User-agent: * Allow: / CH on Track: May 2013


Monday, May 6, 2013

Ryan Newman speaks his peace at Talladega; is he right?

Who can blame Ryan Newman for being upset when a car once again lands on top of his race car after doing barrel rolls in the last laps of the race Sunday at Talladega Superspeedway? 

In a crazy closing laps crash caused by Ricky Stenhouse misjudging the distance to take his car four-wide, numerous cars were sent spinning, Kurt Busch's car flipped over and landed on top of Newman's car. Thankfully, no one was hurt in the melee.

"They can build safer race cars, they can build safer walls. But they can't get their heads out of their asses far enough to keep them on the race track, and that's pretty disappointing. I wanted to make sure I get that point across. Y'all can figure out who 'they' is," Newman said.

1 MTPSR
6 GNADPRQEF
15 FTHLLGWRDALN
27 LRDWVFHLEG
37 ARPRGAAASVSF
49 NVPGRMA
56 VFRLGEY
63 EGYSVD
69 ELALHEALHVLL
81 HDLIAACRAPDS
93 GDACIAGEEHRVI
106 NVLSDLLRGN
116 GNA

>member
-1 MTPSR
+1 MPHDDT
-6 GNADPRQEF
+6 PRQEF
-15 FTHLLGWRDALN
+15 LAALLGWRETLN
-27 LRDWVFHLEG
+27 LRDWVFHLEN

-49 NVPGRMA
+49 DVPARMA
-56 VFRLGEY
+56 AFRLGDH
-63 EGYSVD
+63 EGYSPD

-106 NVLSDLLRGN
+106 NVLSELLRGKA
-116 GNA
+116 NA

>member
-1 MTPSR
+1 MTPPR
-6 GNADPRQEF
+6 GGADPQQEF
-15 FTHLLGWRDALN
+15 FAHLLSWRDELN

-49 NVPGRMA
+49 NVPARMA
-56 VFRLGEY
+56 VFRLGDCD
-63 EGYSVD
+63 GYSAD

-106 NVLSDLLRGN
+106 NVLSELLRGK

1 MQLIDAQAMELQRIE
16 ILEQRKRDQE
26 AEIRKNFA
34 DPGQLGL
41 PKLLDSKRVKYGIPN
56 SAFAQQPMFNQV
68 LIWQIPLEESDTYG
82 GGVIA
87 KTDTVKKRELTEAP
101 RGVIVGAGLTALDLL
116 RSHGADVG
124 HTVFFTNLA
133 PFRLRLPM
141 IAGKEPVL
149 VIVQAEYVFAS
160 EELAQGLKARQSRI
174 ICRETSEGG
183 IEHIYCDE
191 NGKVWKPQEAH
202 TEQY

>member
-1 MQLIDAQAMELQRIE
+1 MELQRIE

"That's no way to end a race. Our car was much better than that. That's just poor judgment in restarting the race, poor judgment ... I mean, you got what you wanted but poor judgment and running in the dark and running in the rain. That's it, thank you," Newman said.

NASCAR will likely not take kindly to Newman's remarks following the race at Talladega. They will probably attribute his statement to his anger over a poor finish that resulted in Newman's top 5 potential turning into a 32nd place finish. Undoubtedly there is that, but that is only part of it. Newman has long been frustrated about NASCAR's inability to keep the cars from getting airborne. Indeed there have been numerous instances of racecars flying into other cars and even with parts flying into the stands injuring fans. There seems to be no real solution in sight--just bandaid fixes. 

NASCAR has a history of penalizing and fining drivers that make remarks they deem to be disparaging. They have been wrong in the past and they will likely be wrong again if they penalize Newman for speaking the truth. 

Perhaps it is time for NASCAR to stop worrying so much about appearances, stop thinking about racing as just another stunt show, and start getting concerned with the safety and the future of racing in general. 

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